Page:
Always be ready to learn… lifelong studentship is the best gift you can give to yourself.
Last week was group presentation day in my 200-Level African women’s writing & feminisms course. Two groups were presenting their research.
I couldn’t believe what 2nd-year undergraduates had dug up in an area of knowledge, African feminisms, in which I wrote an MA thesis and a doctoral dissertation before many of them were born.
I was so excited. I kept scribbling as they spoke. They thought I was taking grading notes. They didn’t know I was double-tasking: taking grading notes but also taking my own notes as their student.
They unearthed material I had missed in my own scholarship: old essays by my sister, Dr. Pinkie Mekgwe that I had somehow missed; stuff by Lola Shoneyin, Chika Unigwe, and Unoma Azuah that I’d somehow missed. You’d think that there’s nothing that these sisters of mine have written that I haven’t read. If you open yourself up to lifelong studentship, you’d be amazed by the things you haven’t read.
They had refreshing new ways of remapping and re-engaging negofeminism, motherism, womanism, stiwanism, feminitude, etc, against the backdrop of contemporary feminist tensions and praxes. New insights into terrains I’ve been mapping since the 1990s.
It is always a thing of pride when your students understand that they are fellow knowledge producers and apply themselves meticulously to that task.
Here on social media, I also have numerous teachers. A younger friend was surprised one day when I told him that I was yet to weigh in on a particular issue because I was yet to hear from my teachers.
Ah, Prof, you have teachers? Of course I do. I am a lifelong student. All my former teachers and new “Egbon-teachers” I have acquired in life, who do you think they are? Haven’t you noticed that there are people I call “my oga, my egbon”, etc, on these streets? They are my teachers.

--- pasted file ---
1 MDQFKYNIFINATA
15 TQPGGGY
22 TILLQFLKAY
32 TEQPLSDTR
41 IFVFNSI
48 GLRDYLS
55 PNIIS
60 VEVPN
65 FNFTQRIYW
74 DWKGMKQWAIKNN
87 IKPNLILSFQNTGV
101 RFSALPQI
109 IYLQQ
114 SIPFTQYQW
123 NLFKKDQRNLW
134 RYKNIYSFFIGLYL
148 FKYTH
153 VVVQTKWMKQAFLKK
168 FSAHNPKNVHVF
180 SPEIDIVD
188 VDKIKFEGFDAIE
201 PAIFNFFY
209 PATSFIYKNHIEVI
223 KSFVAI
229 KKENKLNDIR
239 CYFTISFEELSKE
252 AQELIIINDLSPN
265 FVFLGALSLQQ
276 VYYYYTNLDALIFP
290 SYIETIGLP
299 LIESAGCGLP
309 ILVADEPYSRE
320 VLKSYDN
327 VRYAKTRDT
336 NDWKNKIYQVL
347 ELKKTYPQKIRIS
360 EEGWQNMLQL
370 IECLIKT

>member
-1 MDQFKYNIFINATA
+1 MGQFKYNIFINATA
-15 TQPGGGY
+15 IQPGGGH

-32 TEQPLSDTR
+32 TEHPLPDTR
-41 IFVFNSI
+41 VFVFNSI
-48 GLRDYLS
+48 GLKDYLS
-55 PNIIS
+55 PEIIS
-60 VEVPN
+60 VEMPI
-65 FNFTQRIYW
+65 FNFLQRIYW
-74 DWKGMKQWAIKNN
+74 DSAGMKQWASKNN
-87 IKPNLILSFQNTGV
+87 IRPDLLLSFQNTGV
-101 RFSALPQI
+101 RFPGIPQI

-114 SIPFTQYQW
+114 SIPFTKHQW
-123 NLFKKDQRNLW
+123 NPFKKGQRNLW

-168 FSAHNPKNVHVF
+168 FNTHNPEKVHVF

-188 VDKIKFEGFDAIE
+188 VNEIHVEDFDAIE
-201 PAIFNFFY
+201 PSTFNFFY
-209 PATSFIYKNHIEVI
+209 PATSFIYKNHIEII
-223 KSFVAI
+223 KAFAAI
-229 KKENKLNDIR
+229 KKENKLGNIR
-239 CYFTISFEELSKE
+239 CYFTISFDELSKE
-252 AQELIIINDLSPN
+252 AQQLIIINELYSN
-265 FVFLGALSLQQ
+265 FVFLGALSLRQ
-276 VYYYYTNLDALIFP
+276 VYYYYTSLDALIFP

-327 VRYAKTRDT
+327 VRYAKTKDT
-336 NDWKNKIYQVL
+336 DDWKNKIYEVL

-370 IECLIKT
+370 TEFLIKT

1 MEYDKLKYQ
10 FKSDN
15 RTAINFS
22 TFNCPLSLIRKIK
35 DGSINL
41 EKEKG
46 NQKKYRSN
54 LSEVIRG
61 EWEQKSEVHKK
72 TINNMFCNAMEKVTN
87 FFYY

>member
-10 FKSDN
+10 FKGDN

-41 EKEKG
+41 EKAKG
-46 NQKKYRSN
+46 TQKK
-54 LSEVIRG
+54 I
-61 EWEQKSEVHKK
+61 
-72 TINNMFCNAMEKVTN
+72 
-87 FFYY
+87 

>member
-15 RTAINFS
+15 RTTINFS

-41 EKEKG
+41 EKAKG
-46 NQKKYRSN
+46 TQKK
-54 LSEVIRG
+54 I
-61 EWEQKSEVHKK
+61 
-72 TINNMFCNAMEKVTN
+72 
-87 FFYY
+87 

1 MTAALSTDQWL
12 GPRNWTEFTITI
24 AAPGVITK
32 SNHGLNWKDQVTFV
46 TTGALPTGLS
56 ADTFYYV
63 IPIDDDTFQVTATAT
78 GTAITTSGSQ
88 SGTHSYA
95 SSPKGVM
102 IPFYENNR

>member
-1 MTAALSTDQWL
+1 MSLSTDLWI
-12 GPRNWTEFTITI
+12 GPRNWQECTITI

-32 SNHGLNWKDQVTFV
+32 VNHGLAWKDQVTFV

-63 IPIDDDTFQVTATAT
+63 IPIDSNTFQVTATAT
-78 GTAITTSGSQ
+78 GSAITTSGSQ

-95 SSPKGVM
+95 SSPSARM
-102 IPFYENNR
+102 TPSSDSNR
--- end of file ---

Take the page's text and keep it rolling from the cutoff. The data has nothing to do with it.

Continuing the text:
I also have other teachers in other categories. My interlocutor wanted to know. I said, well, since the matter at hand is legalese, I usually would wait to hear from my teachers like Abdul Mahmud, Peter Oshun, Olori Thanos, Kennedy Emetulu, Inibehe Effiong, and Ayo Turton before I weigh in. Sometimes, I disturb some of them inbox if they are too slow. I may not agree with them but I would at least come to an issue having had the foundational benefit of their superior knowledge.
I said at other times, I may quietly be in the classrooms of Uwuma Precious, Immanuel James Ibe-Anyanwu or Folake Oyetosho. I told him I have too many teachers here and in other spheres and stations. I told him that many of the folks I interact with here on Facebook aren’t even aware of moments when I become their student, quietly learning, deepening my mind and expanding my world. I am like a sponge, ready to soak in, engage, and process knowledge wherever it resides.
I recommend the joys of lifelong studentship. It requires exacting humility that many of us do not have. It requires toning down that common Nigerian foible of wearing one’s ignorance like an Olympic gold medal and chest-beating about it on social media.
Try lifelong studentship.
Thank me later!